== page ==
Milan’s rossoneri stripes are iconic, and PUMA has stayed true to the club’s classy look. In the past, kit manufacturers have opted for thicker stripes, but this more pinstripe-like effort definitely catches the eye.
Italy’s Sampdoria are part of an elite tier of clubs whose kits are so iconic that little needs to be changed year after year (see: River Plate, Boca Juniors, Ajax). Quite simply, a roundup of the season’s best football jerseys wouldn’t be complete without the Genoa club.
Italy is synonymous with style, so it’s no coincidence that four Serie A teams are on this list. And Fiorentina’s 2019-20 effort is about as classy as they come. The Florentine club continues its relationship with iconic sportswear brand Le Coq Sportif this season and their shirt has gone sponsorless, making this viola jersey a must-have.
As we know, six-time Swedish champions AIK have had some banging special-edition jerseys over the past 12 months. This mainline home jersey is just as sleek, putting bright yellow accents on a stealthy black base.
Gray jerseys are never the best idea — just ask Manchester United. New Balance and Celtic have tried to offset the tedium by adding a random shocking pink chevron in a place that is sure to be unforgiving to those among us not built like professional athletes. Luckily, it’s only the third kit, so it’s unlikely the Hoops will be wearing this abomination often.
Hull City Home
We’ve been here before. Hull City, aka the Tigers, and Umbro have decided to put claw marks/tiger stripes across the shoulders of club’s bright orange jersey. Eye-catching, yes; a potential cult classic in 20 years, maybe; but right now it’s just too damn bold for a club that finished mid-table in the English second tier last season.
Nike has experimented with the Catalan giants’ home jersey over the years, sometimes ditching Barca’s signature stripes for a half-and-half design. But this check look is new territory and it doesn’t really work. But at least Barcelona’s Croatian midfielder Ivan Rakitic will feel at home.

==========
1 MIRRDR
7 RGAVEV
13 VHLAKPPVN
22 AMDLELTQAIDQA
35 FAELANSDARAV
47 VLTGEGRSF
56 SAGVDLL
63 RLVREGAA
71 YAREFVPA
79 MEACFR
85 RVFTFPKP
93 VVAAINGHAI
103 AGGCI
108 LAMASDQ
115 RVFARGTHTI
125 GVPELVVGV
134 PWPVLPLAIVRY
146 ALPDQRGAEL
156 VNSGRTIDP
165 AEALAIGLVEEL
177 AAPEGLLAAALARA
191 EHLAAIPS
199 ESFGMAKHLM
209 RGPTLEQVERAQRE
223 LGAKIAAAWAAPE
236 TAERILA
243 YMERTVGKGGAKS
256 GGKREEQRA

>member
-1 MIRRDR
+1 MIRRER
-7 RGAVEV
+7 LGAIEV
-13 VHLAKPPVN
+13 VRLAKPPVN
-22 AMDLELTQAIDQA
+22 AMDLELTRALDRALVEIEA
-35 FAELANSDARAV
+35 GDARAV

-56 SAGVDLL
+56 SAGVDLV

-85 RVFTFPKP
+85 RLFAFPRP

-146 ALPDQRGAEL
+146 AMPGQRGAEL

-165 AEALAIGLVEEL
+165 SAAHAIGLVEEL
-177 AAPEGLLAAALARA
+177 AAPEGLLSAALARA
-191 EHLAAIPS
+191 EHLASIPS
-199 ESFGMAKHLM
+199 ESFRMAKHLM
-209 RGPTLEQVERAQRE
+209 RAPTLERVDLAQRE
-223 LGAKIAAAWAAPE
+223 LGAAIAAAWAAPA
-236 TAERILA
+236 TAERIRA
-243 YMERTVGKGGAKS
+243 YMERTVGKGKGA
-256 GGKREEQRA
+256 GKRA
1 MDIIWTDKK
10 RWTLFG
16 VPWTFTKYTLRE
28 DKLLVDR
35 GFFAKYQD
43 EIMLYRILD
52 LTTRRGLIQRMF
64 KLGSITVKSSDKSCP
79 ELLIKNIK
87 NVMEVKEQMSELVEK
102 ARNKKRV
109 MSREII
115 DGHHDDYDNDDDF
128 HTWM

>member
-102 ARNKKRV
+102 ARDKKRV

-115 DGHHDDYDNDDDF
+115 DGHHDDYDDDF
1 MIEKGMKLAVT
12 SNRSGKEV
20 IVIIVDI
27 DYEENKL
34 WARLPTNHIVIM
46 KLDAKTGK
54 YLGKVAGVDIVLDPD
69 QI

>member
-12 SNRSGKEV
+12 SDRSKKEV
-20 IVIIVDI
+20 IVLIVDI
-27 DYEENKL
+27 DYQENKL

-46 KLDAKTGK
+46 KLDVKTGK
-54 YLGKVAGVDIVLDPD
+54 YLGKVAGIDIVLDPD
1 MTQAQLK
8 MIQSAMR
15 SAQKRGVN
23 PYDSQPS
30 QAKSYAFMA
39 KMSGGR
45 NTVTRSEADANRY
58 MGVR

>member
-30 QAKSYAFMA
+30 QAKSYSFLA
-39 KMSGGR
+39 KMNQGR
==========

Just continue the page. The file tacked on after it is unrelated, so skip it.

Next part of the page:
Like Hull’s jersey, this could easily become a classic somewhere down the line. But for us right now, the gradient effect gives us more of a Windows Media Player visualization vibe.
Eintracht Frankfurt Home
Frankfurt’s home kit only features three colors — black, white, and red — but its multi-striped look kind of gives us a headache, especially when a section is blocked off in black to make the sponsor stand out. Indeed.
While we appreciate an attempted return to ’90s-style all-over tonal prints, the collage graphic, supposedly inspired by Chelsea’s Stamford Bridge stadium, looks more like the Marvel Studios graphic you see before an Avengers movie than something that should be on a football jersey.
Inter Milan Home
Inter would have been better off taking the same route as rivals AC Milan and keeping things simple. This shirt’s bizarre off-kilter stripes under the sponsor make us feel drunk.
Manchester City Third
After the success of their away kit, Manchester City and PUMA have gone for a bright gradient on this third kit that we’re calling the “Pina Colada.” Let’s put it this way: the players won’t have any excuses for not spotting a teammate while wearing this, which looks like the sort of high-vis gear airport workers wear.